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Effects of S4D4 point mutations on macroscopic Na+ currents. (A) Na+ currents from WT-, R4H-, R4/5H-, and R5H-injected Xenopus oocytes elicited by step depolarizations from −80 to 80 mV, holding potential −100 mV. A single trace displaying an outward gating current followed by an inward ionic current near sodium reversal potential is indicated in R4/5H. (B) Corresponding current–voltage relationship of peak Na+ currents, normalized to the largest inward current. (C) Steady-state inactivation at 0 mV induced by a 100-ms prepulse at voltages between −120 and 20 mV, increments of 10 mV, holding potential −100 mV. The curves are fitted to a standard Boltzmann distribution with slopes and V0.5 given in the text. Values are mean ± SEM of n > 3 cells. (D) Semilogarithmic plot of time constant and voltage of recovery from fast inactivation. Pulse protocol: a 80-ms test pulse to 0 mV was preceded by a 100-ms pulse to 0 mV and variable recovery periods at four different holding potentials (−80, −100, −120, and −140 mV). Values are mean recovery time constants in milliseconds ± SEM of n = 1–7 cells; WT, 1.8 ± 0.6 (−140 mV), 3.9 ± 1.8 (−120 mV), 7.9 ± 1.5 (−100 mV), 24.8 ± 6.0 (−80 mV); R4H, 30.8 ± 9.6 (−140 mV), 89.4 ± 19.3 (−120 mV), 264 ± 59 (−100 mV), 347 ± 55.1 (−80 mV); R4/5H, 5.4 ± 0.5 (−140 mV), 9.1 ± 0.9 (−120 mV), 15.1 ± 0.8 (−100 mV), 26.7 ± 1.8 (−80 mV); R5H, 2.6 (−140mV), 3.7 ± 0.2 (−120 mV), 7.4 ± 0.6 (−100 mV), 15.4 ± 0.9 (−80 mV).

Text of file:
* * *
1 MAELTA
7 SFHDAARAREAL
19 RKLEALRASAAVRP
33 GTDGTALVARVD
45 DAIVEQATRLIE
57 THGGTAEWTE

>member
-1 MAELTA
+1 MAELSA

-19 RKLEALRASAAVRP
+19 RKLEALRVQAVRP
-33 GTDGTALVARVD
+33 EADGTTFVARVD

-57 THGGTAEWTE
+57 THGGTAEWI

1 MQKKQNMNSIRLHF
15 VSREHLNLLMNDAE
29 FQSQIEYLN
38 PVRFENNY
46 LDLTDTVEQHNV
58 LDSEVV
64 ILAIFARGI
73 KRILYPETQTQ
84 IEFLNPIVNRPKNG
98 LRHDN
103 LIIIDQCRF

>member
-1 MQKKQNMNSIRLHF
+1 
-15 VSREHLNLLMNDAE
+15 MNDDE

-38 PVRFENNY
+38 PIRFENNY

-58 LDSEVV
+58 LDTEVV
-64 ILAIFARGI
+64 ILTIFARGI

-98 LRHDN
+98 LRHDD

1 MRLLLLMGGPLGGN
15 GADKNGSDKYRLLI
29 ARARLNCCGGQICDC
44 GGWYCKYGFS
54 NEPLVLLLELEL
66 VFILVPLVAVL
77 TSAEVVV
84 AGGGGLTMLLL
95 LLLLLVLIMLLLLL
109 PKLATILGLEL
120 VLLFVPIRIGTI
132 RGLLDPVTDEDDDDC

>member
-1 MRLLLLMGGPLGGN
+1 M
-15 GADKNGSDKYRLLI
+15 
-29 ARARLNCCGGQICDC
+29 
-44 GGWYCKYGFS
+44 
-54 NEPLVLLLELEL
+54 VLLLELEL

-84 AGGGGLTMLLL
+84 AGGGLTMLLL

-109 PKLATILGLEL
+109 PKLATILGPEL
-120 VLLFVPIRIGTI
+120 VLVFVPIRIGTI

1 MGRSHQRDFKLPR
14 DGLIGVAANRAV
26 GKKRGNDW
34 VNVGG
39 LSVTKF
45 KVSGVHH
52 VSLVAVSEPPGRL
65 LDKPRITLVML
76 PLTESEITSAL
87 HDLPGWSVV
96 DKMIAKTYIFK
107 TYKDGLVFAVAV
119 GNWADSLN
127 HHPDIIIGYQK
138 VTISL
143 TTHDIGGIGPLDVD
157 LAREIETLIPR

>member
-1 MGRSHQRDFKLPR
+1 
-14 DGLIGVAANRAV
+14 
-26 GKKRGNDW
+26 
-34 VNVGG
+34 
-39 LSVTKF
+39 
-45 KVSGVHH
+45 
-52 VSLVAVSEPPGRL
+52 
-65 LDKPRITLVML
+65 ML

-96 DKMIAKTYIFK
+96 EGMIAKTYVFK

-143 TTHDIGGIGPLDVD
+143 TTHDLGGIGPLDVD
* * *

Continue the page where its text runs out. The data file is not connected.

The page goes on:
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Figure 1: Effects of S4D4 point mutations on macroscopic Na+ currents. (A) Na+ currents from WT-, R4H-, R4/5H-, and R5H-injected Xenopus oocytes elicited by step depolarizations from −80 to 80 mV, holding potential −100 mV. A single trace displaying an outward gating current followed by an inward ionic current near sodium reversal potential is indicated in R4/5H. (B) Corresponding current–voltage relationship of peak Na+ currents, normalized to the largest inward current. (C) Steady-state inactivation at 0 mV induced by a 100-ms prepulse at voltages between −120 and 20 mV, increments of 10 mV, holding potential −100 mV. The curves are fitted to a standard Boltzmann distribution with slopes and V0.5 given in the text. Values are mean ± SEM of n > 3 cells. (D) Semilogarithmic plot of time constant and voltage of recovery from fast inactivation. Pulse protocol: a 80-ms test pulse to 0 mV was preceded by a 100-ms pulse to 0 mV and variable recovery periods at four different holding potentials (−80, −100, −120, and −140 mV). Values are mean recovery time constants in milliseconds ± SEM of n = 1–7 cells; WT, 1.8 ± 0.6 (−140 mV), 3.9 ± 1.8 (−120 mV), 7.9 ± 1.5 (−100 mV), 24.8 ± 6.0 (−80 mV); R4H, 30.8 ± 9.6 (−140 mV), 89.4 ± 19.3 (−120 mV), 264 ± 59 (−100 mV), 347 ± 55.1 (−80 mV); R4/5H, 5.4 ± 0.5 (−140 mV), 9.1 ± 0.9 (−120 mV), 15.1 ± 0.8 (−100 mV), 26.7 ± 1.8 (−80 mV); R5H, 2.6 (−140mV), 3.7 ± 0.2 (−120 mV), 7.4 ± 0.6 (−100 mV), 15.4 ± 0.9 (−80 mV).